7  France  Home to the civil law  Divides various laws into public and private law  Two primary documents of substantive law are the Code of Criminal Procedure and the Penal Code.  Substantive Law: Insanity  Individuals are rational decision makers  Criminal act (actus reus) & intent (mens rea)  Without this intent, insanity could be argued  Insanity: a psychological or neurological impairment that destroys the offender’s discernment or their ability to control actions.  Procedural Law: Adjudication  Relies heavily upon the inquisitorial process  The king’s prosecutor is a part to the suit in every criminal case  Two magistrates also used during the investigation and the trial. JUSTICE SYSTEMS IN CIVIL-LAW COUNTRIES Copyright © 2015 Sesha Kethineni. All rights reserved.

8  Germany  Development of the civil legal code shaped by the German Civil Code and the French Napoleonic Code  Substantive law remained relatively stable for 100 years  Major changes beginning in 1969 (e.g., the Criminal Law Reform Acts)  Emphasized the restructuring of sanctions to make them more conducive to rehabilitation.  Substantive Law: Insanity  Stipulates that only intentional conduct is punishable  Persons with “diminished capacity” excused from criminal prosecution  Procedural Law: Adjudication  Inquisitorial process  German citizens serve as lay judges rather than jurors JUSTICE SYSTEMS IN CIVIL-LAW COUNTRIES Copyright © 2015 Sesha Kethineni. All rights reserved.

9  Saudi Arabia  One of few countries that follow the Islamic legal tradition  No penal code, nor a code of criminal procedure  The Qur’an and Sunna provide the basic standards of adjudication  Substantive Law: Insanity  Two aspects of criminal intent: general criminal intent and specific criminal intent  Possible to commit an act with general intent, but without specific intent  Under Islamic law, criminal capacity increases with age  Procedural Law: Adjudication  The Shari’a does not specify procedures of adjudication  Developed at the discretion of the state  Both adversarial and inquisitorial procedures  Single judge in deciding official court matters JUSTICE SYSTEMS IN AN ISLAMIC LAW COUNTRY Copyright © 2015 Sesha Kethineni. All rights reserved.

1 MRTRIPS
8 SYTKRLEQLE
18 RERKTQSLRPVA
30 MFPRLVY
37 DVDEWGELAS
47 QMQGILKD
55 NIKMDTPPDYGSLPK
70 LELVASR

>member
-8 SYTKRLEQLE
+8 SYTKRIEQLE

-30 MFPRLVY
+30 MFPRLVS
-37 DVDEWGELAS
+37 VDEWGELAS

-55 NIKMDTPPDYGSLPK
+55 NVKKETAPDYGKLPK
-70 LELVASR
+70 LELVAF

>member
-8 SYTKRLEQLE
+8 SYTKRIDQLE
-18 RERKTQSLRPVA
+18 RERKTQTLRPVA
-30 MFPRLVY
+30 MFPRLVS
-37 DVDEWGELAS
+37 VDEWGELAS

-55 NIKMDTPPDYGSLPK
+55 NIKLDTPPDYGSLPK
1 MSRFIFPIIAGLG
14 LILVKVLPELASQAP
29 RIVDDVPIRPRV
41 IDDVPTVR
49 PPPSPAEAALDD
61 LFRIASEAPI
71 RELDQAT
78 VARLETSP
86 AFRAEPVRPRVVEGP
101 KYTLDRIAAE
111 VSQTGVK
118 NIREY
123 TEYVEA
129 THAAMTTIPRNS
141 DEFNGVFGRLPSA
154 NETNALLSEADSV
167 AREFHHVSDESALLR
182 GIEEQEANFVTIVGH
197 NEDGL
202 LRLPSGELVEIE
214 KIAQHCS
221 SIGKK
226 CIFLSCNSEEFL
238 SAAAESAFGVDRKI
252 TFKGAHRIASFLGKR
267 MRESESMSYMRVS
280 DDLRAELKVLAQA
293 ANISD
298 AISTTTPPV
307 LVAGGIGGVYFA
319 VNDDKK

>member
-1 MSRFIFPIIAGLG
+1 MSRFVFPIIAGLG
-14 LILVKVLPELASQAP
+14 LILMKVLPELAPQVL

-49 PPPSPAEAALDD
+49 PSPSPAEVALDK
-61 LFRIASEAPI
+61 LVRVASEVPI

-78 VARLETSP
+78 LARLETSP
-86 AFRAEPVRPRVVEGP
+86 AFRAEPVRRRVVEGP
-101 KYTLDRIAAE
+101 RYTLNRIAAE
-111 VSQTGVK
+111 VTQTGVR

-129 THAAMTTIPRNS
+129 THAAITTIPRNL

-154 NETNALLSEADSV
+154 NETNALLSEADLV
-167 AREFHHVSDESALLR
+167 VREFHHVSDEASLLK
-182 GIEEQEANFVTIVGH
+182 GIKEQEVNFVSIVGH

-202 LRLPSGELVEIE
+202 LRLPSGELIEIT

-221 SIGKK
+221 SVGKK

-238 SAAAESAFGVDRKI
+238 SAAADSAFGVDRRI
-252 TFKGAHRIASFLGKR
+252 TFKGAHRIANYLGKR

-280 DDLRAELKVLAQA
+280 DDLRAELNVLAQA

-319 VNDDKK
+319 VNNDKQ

10  People’s Republic of China  Prime example of the mixed legal tradition  Comprehensive codes of substantive and procedural laws generated in 1979  Reflect the influence of the USSR  Substantive Law: Insanity  Recognizes the need for both act and intent  Law lists persons who are still considered to have mens rea (e.g., intoxicated persons, deaf-mute or blind persons)  Considered with persons who are “mental patients”  Procedural Law: Adjudication  More inquisitorial than adversarial  Trial a continuation of the investigation, which is begun by the prosecutor before the trial  Adjudicators consist of a collegial panel of judges and people’s assessors JUSTICE SYSTEMS IN A MIXED-LAW COUNTRY Copyright © 2015 Sesha Kethineni. All rights reserved.